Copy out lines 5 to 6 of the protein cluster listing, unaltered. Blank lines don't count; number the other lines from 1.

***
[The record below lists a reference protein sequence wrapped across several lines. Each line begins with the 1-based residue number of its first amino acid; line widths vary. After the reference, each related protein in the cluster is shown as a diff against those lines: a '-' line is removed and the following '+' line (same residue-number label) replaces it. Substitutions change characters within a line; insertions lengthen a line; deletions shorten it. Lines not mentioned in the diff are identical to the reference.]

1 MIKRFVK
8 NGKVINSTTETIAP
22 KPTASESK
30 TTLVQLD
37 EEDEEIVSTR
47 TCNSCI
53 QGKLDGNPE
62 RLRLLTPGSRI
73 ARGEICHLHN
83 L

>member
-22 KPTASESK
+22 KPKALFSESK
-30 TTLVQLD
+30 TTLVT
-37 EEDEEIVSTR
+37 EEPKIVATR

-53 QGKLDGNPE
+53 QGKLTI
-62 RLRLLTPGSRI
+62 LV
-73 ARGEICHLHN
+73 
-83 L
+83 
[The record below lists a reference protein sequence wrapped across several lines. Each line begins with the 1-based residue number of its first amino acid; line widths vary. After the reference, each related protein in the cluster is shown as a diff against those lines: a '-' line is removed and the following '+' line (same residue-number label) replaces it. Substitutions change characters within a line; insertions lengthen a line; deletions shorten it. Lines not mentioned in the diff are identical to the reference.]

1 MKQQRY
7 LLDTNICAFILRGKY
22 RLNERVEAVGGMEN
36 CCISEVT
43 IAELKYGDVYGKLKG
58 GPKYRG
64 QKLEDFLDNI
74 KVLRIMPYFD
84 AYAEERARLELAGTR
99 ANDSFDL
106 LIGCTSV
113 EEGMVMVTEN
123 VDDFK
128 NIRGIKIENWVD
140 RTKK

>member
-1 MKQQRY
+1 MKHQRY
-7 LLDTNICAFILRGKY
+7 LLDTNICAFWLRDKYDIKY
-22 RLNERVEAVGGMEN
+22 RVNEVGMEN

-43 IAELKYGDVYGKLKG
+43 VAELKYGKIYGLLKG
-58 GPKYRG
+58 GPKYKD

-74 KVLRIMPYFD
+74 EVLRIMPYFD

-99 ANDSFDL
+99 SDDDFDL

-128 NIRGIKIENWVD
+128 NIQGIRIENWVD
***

30 TTLVQLD
37 EEDEEIVSTR